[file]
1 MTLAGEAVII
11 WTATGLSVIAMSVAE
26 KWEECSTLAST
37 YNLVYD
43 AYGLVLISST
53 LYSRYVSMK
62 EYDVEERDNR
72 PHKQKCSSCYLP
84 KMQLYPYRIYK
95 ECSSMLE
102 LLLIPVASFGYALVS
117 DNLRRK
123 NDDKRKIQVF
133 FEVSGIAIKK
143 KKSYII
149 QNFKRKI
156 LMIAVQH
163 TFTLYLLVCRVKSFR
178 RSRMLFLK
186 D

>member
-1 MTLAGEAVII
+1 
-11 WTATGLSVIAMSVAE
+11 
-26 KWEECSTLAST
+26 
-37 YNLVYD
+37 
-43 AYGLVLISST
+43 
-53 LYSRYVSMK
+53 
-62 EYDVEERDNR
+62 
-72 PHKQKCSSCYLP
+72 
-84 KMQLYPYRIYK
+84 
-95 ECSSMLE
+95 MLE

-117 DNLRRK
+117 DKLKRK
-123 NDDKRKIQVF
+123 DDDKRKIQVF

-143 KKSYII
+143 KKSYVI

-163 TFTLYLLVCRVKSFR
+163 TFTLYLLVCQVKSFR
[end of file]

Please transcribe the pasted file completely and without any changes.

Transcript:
1 MTLAGEAVII
11 WTATGLSVIAMSVAE
26 KWEECSTLAST
37 YNLVYD
43 AYGLVLISST
53 LYSRYVSMK
62 EYDVEERDNR
72 PHKQKCSSCYLP
84 KMQLYPYRIYK
95 ECSSMLE
102 LLLIPVASFGYALVS
117 DNLRRK
123 NDDKRKIQVF
133 FEVSGIAIKK
143 KKSYII
149 QNFKRKI
156 LMIAVQH
163 TFTLYLLVCRVKSFR
178 RSRMLFLK
186 D

>member
-1 MTLAGEAVII
+1 
-11 WTATGLSVIAMSVAE
+11 
-26 KWEECSTLAST
+26 
-37 YNLVYD
+37 
-43 AYGLVLISST
+43 
-53 LYSRYVSMK
+53 
-62 EYDVEERDNR
+62 
-72 PHKQKCSSCYLP
+72 
-84 KMQLYPYRIYK
+84 
-95 ECSSMLE
+95 MLE

-117 DNLRRK
+117 DKLKRK
-123 NDDKRKIQVF
+123 DDDKRKIQVF

-143 KKSYII
+143 KKSYVI

-163 TFTLYLLVCRVKSFR
+163 TFTLYLLVCQVKSFR